From Zeynep Tufekci’s blog:
… it is quite likely that preferential-attachment processes are part of the reason for the rise of oligarchies and charismatic authorities. Ironically, this effect is likely exacerbated in peer-to-peer media where everything is accessible to everybody. Since it is just as easy to look at one person’s twitter feed as another’s, no matter where you are or where the other person is, it is easier to draw more from the total pool and further entrenching an advantage compared to the offline world where there are more barriers to exposure and attachment. Thus, networks which start out as diffuse can and likely will quickly evolve into hierarchies not in spite but because of their open and flat nature.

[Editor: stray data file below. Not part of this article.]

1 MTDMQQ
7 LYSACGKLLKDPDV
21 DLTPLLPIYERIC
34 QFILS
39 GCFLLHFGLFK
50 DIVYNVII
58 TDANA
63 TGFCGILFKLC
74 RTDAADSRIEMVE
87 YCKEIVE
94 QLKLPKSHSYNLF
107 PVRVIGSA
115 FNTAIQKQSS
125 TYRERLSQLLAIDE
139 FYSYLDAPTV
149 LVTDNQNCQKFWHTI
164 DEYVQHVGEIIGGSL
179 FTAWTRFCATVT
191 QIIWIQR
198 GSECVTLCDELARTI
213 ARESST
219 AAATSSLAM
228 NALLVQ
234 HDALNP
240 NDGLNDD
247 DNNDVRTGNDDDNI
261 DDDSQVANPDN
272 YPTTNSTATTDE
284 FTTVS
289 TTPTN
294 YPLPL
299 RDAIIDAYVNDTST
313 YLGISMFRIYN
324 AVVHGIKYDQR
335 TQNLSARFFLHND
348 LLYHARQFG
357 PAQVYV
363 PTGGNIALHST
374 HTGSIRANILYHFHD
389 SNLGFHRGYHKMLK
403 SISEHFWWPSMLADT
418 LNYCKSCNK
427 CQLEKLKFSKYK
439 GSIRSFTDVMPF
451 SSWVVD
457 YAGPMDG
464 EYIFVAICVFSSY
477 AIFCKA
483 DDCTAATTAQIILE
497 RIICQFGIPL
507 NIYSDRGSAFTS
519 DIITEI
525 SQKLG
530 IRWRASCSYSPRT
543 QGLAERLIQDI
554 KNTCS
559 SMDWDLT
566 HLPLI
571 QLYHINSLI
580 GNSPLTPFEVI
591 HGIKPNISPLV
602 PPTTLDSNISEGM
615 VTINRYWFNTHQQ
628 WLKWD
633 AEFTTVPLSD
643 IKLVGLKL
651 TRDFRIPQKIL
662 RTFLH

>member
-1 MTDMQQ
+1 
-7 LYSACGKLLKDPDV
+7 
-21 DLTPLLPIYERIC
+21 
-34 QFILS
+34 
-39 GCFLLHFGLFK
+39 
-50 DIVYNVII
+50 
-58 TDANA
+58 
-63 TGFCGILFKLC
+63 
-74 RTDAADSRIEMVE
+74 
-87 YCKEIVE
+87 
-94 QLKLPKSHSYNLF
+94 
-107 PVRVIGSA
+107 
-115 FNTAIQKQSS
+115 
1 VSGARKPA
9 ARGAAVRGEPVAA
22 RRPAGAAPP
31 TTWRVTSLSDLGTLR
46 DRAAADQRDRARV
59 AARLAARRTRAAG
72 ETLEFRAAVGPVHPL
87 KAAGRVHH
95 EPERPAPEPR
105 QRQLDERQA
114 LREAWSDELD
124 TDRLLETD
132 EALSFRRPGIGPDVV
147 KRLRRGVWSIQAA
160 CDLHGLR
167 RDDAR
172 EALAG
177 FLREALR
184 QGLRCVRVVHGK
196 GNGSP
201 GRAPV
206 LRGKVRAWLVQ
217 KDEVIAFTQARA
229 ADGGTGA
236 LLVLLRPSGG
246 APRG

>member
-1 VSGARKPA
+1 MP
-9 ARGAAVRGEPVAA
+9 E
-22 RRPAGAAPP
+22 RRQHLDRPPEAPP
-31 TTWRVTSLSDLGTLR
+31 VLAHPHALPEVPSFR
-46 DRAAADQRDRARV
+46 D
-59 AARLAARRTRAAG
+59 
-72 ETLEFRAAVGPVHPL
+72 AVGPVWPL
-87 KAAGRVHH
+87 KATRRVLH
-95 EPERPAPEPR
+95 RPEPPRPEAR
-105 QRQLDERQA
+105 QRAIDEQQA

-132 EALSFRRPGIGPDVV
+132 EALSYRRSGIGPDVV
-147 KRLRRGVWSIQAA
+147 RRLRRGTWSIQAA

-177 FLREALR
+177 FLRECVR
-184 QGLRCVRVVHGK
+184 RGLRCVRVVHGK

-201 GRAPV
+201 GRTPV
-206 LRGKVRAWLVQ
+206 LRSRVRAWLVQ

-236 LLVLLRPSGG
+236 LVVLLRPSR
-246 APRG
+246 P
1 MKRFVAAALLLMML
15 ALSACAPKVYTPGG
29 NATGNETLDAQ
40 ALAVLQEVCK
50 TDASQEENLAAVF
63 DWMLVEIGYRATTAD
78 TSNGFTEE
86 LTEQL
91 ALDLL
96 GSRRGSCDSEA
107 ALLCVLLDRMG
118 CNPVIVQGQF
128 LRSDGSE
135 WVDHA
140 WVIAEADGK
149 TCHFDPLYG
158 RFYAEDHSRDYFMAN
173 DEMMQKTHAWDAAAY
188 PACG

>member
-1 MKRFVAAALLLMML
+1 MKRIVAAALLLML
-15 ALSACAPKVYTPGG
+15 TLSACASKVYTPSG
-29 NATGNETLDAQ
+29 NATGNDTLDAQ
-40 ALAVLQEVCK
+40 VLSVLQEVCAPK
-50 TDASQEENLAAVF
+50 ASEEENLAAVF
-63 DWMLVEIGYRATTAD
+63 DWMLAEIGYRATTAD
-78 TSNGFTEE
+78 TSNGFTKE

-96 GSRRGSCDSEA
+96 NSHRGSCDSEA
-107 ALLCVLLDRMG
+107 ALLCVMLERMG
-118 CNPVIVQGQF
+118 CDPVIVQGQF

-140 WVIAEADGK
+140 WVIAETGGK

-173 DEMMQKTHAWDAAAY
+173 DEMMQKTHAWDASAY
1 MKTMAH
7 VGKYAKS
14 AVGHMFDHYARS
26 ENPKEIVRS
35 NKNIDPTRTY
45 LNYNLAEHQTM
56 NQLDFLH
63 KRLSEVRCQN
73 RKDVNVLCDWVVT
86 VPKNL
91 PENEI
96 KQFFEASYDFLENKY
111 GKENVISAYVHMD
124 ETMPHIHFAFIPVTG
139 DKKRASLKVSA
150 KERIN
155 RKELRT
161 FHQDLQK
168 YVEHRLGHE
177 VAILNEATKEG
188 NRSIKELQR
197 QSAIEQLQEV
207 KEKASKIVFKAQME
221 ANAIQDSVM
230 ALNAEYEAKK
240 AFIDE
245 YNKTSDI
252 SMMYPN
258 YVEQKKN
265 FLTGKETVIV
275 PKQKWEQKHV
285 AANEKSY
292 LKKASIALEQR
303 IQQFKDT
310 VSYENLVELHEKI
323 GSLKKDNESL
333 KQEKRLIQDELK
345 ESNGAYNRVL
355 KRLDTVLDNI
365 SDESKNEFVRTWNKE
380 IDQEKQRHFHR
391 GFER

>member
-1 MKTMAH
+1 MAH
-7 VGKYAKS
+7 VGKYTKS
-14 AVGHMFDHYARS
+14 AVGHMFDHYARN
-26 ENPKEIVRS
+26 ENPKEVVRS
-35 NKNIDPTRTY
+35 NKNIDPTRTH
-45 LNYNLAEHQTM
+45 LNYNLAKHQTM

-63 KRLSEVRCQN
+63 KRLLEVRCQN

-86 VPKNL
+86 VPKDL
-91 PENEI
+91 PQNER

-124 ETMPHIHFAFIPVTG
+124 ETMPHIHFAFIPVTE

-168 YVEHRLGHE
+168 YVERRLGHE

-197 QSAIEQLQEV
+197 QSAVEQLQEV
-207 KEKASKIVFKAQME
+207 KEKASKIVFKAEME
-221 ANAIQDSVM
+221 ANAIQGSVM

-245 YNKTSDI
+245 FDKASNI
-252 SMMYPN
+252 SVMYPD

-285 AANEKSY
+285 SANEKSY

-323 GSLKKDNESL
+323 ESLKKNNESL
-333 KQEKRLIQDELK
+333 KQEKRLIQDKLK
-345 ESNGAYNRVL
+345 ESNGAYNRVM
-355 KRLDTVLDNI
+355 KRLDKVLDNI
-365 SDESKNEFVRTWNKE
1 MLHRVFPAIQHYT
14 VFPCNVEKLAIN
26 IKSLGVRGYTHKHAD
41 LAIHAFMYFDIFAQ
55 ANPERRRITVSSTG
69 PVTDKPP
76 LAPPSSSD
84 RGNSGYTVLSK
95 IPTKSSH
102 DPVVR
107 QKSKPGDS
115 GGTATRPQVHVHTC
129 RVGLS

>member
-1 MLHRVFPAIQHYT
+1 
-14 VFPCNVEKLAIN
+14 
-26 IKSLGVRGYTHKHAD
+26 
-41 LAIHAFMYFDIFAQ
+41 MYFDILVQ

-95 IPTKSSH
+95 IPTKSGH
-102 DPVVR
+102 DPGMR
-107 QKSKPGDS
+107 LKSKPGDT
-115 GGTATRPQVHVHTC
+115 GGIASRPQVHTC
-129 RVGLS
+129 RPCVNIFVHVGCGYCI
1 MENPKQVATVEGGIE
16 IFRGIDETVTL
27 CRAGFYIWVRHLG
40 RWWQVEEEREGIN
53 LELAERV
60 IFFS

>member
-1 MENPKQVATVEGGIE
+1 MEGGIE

Disposition is not destiny. In one of my favorite books as a teenager, The Dispossessed, Ursula K. Leguin imagines a utopian colony under harsh conditions and describes their attempts to guard against the rise of such a ossified leadership through multiple mechanisms: rotation of jobs, refusal of titles, attempts to use a language that is based on sharing and utility rather than possession and others. The novel does not resolve if it is all futile but certainly conveys the yearning for a truly egalitarian society.
My research eventually veers into studying networked movements and the concept of the emergence of leaderlessness, despite not making any much effort (also see entropy, which is kind of counternarrative, since order should not create another form of order?) to construct a hierarchy. It leads to many of its variations : preferential attachments, microcelebrity network activism (both Tufekci’s terms), the theory of iron law of oligarchy, and sociological theory charismatic authority, exhibiting our social tendencies towards elitism.
It’s been a long day, so I am retreating to bed reading The Dispossessed. Good night.